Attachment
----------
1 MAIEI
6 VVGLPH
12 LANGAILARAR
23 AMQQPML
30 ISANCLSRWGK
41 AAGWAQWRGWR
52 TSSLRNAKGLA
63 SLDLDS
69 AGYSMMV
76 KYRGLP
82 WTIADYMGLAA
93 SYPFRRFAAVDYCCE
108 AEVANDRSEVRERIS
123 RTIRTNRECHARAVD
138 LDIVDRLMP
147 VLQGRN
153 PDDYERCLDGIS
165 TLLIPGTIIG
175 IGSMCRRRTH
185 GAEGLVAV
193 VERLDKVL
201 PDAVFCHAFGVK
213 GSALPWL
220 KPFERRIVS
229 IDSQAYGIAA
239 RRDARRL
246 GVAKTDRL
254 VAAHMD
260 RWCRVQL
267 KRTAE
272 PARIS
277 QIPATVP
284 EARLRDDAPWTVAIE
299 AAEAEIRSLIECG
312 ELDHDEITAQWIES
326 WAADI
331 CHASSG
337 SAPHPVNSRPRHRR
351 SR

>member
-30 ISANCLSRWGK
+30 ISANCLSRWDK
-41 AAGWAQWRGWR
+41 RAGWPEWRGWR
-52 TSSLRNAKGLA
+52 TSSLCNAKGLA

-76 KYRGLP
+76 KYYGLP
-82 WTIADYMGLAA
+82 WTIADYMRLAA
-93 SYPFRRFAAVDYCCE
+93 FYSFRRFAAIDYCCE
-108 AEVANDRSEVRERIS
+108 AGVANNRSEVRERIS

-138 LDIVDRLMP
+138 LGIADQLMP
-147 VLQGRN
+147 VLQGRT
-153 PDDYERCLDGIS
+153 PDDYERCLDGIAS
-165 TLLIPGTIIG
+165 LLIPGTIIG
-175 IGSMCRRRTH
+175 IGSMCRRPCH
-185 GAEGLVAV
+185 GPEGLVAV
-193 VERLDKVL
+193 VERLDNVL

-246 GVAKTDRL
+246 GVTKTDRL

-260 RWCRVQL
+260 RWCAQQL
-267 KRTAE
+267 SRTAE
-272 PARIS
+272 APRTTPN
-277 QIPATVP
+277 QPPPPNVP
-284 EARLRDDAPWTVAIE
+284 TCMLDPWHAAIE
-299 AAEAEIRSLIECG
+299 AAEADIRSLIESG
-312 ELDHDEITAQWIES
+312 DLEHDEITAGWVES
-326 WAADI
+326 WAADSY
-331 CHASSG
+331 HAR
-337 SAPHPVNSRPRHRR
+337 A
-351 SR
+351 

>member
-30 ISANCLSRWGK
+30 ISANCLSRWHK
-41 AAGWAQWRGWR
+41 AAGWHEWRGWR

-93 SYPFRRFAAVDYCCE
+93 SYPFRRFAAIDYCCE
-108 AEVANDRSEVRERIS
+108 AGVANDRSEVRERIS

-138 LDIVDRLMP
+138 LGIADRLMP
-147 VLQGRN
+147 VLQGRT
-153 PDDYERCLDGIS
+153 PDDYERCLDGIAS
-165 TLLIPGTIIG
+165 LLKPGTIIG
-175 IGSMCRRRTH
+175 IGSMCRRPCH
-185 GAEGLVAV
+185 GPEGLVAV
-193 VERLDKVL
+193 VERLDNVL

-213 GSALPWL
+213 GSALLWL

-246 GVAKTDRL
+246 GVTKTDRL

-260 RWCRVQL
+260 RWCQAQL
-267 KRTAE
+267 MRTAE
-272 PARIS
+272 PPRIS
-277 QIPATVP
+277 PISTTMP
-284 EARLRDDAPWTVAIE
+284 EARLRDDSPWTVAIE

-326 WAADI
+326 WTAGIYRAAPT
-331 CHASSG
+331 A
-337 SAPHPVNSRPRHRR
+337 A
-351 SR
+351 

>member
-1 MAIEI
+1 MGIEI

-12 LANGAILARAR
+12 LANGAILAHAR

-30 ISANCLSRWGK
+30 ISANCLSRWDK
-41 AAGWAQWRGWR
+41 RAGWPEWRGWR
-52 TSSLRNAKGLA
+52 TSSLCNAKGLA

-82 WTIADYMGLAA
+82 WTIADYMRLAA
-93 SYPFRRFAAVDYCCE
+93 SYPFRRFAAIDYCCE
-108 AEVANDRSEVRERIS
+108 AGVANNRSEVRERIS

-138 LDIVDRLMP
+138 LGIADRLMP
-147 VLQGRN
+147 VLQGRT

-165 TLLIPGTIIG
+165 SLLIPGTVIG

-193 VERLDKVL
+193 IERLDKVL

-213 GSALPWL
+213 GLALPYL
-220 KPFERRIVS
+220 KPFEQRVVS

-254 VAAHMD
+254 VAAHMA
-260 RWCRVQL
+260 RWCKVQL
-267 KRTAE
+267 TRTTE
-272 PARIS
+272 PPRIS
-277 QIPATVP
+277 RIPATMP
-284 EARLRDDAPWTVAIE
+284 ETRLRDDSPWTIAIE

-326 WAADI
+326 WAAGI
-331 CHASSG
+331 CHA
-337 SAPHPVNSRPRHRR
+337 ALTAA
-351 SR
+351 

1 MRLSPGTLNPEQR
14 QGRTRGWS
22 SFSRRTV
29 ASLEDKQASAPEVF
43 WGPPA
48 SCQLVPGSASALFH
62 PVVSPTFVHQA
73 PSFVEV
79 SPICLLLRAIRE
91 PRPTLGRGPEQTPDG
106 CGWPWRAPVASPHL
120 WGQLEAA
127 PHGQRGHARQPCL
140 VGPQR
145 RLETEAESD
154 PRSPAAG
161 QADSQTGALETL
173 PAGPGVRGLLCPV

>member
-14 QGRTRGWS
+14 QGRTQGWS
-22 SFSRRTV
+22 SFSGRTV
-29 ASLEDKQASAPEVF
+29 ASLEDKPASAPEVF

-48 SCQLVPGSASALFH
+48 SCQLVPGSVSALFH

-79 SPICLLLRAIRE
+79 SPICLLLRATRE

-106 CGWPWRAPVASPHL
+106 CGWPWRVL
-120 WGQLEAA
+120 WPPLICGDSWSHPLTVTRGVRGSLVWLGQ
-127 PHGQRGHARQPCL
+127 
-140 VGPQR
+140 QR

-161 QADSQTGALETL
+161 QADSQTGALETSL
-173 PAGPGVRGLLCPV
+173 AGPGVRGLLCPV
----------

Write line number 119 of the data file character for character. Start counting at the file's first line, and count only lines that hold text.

+246 GVTKTDRL